The first thing Kathleen Inman would like you to know about her wines is that they are not from Russia (a common comment she hears in her travels). Inman Family Wines produce wines from pinot noir, pinot gris and chardonnay grapes grown in the Russian River Valley, located squarely in the heart of California’s Sonoma County.
The second thing the effervescent, former corporate headhunter would like you to know is that her Russian River pinot noirs—which in many quarters is shorthand for rich, jammy, alcoholic wines—are not what you might expect.
“They don’t need to be,” Inman says regarding the rich, slightly sweet, full-bodied pinot noirs that the Russian River has become famous for. “The fruit-forward, luscious pinots are what people seek out. A lot of wineries focus on these types of wines to stay in business.”
Inman, a ferocious advocate for her wines who fights mightily for broader distribution, wants more than anything to be a success…well, almost more than anything. (Inman wines will soon be available in Georgia.) Her primary goal is to show consumers that Russian River wines taste like none other.
“You can get hints of that lusciousness in a balanced wine, too,” says Inman, who does as little as possible after her grapes are picked. An avid gardener, who planted her 10.5-acre Olivet Grange Vineyard in 2000, Inman focuses her energies on growing the grapes. Her number one worry is deciding the perfect time to pick, when the grapes best express the ups and downs of the vintage and the location of the vineyard.
Inman and her husband, Simon, looked at properties to the north of Sonoma in Anderson Valley and to the south along the Sonoma Coast and Carneros regions. For her, the Russian River is the place for grape cultivation. A well regarded home cook, Inman looks at the Russian River Valley wine region as a 27-mile-long spice rack.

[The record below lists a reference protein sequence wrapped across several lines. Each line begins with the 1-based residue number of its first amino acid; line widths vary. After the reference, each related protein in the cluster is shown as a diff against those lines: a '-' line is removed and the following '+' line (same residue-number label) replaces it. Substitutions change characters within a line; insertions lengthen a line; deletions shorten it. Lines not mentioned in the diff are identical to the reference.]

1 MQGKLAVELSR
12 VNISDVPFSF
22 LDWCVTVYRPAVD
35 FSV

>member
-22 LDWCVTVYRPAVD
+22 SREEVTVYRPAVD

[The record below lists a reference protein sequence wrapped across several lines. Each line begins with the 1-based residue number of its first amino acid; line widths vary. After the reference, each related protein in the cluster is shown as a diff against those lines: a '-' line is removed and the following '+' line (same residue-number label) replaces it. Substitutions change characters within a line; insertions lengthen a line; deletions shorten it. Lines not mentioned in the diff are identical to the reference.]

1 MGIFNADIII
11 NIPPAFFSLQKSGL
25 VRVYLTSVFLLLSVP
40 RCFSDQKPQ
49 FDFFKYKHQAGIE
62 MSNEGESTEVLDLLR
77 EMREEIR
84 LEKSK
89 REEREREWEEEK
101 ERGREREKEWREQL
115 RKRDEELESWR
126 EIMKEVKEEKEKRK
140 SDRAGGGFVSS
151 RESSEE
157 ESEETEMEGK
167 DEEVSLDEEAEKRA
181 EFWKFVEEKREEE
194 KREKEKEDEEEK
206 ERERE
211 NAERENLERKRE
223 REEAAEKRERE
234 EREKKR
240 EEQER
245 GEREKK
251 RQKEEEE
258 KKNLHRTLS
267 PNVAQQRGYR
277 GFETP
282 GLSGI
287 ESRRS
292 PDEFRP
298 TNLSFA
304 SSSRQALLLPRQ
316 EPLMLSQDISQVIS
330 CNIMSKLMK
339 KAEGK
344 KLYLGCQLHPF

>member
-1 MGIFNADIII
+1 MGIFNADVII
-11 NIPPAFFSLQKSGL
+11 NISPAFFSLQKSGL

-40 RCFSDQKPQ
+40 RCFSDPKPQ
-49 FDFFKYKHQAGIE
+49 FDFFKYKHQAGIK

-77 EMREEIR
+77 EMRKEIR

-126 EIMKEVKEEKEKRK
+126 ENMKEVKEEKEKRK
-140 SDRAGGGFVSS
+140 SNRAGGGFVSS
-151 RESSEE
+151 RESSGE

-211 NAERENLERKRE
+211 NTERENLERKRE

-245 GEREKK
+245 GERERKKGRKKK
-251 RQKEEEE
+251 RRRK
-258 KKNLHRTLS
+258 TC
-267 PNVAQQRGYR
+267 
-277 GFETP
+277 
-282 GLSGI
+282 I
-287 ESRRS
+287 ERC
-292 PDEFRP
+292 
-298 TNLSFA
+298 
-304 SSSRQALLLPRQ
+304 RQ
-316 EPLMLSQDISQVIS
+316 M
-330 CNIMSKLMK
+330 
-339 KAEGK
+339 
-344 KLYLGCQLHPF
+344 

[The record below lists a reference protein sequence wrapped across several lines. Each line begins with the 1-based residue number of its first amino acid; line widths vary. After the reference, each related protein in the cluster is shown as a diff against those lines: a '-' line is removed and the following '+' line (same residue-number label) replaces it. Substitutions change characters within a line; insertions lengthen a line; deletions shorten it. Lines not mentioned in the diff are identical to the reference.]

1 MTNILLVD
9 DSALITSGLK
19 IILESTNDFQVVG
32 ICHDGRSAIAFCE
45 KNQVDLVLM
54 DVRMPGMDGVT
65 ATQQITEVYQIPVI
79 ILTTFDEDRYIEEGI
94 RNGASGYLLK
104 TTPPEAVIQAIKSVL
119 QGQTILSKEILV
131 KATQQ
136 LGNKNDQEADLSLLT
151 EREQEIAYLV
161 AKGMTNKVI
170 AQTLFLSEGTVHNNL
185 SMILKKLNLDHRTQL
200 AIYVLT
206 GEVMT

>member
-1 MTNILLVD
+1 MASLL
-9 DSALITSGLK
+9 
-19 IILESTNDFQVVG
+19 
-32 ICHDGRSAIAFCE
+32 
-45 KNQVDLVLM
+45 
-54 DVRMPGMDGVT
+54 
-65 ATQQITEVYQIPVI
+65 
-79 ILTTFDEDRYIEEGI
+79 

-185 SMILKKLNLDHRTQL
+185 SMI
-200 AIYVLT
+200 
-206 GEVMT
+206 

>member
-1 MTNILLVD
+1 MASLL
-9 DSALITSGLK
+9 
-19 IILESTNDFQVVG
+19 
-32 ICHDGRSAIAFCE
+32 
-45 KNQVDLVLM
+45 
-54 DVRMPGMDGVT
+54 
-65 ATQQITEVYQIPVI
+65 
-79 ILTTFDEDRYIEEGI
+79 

“To the north, near Sebastopol, those wines have black tea on the nose and a more savory quality. Then you get down to Westside Road and you get a lot of cherry, cherry-cola fruit profiles….The best thing about the Russian River is the diversity,” says Inman, noting that there are more soil types in Sonoma County—from the ancient sea beds in the west, to the gravely soils in the middle, to the volcanic remnants in the east—than in all of France. The Russian River cuts a swath through the midst of this geologic jumble.
Most wine drinkers could care less about the uniquely Sonoma dirt and the powerful Pacific Ocean that sits at the doorstep of the Russian River. Inman knows this, so to explain the benefits of her hands-off methods, she uses the example of a garden-fresh, vine-ripened tomato—which even the most uncouth Barbarian will admit is far superior to its supermarket cousin.
“You can see the tomato ripening on the vine and you can wait and wait and wait. If you pick it when it is overripe, it loses its texture. It will be very sweet and you can make sauce with it, but you would have to do something to the tomato to make it ‘right.’ But, oh, when you pick it when it is just ripe, what more would you want to do with it?”
She gets two kinds of reactions to her pinot noirs. From the folks who like the big, juicy style, they say her wines are light. But from those who have never had a more delicate, expressive pinot noir, she gets quite a different reaction:
“Oh my gosh, I don’t usually like pinot, but I love this!” says Inman recalling their reactions.
Interventionist winemakers derisively refer to Inman’s technique as benign neglect, when one considers all the technology available today that allows winemakers to siphon off alcohol, increase a wine’s intensity, adjust a wine’s acidity and alter its tannic structure.
Inman, notorious for her frank opinions, surprisingly does not have an unkind word to say about those who manipulate wines to fit a certain taste profile. She, however, appreciates the differences of wines from different vineyards and the variations that each vintage brings. At some point, she says, jammy pinot noirs start tasting alike, year in and year out.
“I can make wines that are jammy and high in alcohol,” says Inman, who has experimented with interventionist techniques. “I know I could sell more wines, faster, but I want to make wines that I like to drink.”
Gil Kulers is a sommelier and maitre d’ for an Atlanta country club. You can reach him at email@example.com.
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